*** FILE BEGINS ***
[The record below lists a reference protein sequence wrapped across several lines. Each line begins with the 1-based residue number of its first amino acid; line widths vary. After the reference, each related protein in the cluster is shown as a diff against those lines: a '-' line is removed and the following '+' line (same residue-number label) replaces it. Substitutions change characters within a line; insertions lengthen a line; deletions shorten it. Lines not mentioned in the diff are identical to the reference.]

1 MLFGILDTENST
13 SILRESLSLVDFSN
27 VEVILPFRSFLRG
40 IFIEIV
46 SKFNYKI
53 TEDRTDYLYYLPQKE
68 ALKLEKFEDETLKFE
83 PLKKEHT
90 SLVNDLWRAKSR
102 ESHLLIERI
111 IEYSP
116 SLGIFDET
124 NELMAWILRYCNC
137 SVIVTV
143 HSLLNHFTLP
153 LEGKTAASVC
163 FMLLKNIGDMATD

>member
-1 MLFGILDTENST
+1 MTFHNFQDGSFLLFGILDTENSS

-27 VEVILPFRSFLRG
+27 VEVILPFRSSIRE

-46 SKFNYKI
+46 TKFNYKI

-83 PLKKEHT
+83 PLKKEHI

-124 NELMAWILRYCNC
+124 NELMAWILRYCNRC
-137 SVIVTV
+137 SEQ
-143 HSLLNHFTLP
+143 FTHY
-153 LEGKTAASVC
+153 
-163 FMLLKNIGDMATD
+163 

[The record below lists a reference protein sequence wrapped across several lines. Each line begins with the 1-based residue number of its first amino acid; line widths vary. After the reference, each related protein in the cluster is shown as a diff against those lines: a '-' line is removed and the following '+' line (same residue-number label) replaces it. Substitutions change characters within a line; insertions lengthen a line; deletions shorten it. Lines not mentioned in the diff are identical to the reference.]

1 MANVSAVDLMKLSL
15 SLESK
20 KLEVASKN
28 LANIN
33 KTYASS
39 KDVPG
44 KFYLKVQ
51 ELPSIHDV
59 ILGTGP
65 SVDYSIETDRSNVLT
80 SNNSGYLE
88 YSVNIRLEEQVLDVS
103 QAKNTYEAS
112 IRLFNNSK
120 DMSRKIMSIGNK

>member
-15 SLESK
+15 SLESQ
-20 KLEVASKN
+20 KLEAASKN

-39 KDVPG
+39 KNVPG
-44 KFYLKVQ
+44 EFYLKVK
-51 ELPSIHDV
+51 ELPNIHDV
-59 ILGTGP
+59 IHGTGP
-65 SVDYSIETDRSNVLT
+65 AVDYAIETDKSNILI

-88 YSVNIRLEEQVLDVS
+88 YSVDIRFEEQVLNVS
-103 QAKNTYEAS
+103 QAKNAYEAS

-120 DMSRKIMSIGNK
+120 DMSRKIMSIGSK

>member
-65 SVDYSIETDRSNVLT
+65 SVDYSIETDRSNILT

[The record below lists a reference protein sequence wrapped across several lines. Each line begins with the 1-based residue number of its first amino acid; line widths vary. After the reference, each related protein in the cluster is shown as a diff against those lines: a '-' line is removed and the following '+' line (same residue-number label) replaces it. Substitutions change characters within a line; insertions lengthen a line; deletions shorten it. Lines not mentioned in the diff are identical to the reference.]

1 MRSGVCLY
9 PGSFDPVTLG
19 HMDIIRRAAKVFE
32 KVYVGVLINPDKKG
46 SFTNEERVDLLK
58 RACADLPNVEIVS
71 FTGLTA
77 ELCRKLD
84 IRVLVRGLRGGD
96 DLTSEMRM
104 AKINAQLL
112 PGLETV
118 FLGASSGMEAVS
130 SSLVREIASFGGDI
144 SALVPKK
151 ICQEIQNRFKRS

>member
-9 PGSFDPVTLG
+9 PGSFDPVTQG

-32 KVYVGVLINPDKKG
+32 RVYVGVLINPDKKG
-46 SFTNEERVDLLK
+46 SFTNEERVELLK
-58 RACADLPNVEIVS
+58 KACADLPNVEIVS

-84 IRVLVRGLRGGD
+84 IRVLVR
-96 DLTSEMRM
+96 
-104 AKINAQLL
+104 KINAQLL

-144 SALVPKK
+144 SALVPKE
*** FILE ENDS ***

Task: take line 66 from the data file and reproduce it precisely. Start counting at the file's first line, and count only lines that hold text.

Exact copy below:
+59 IHGTGP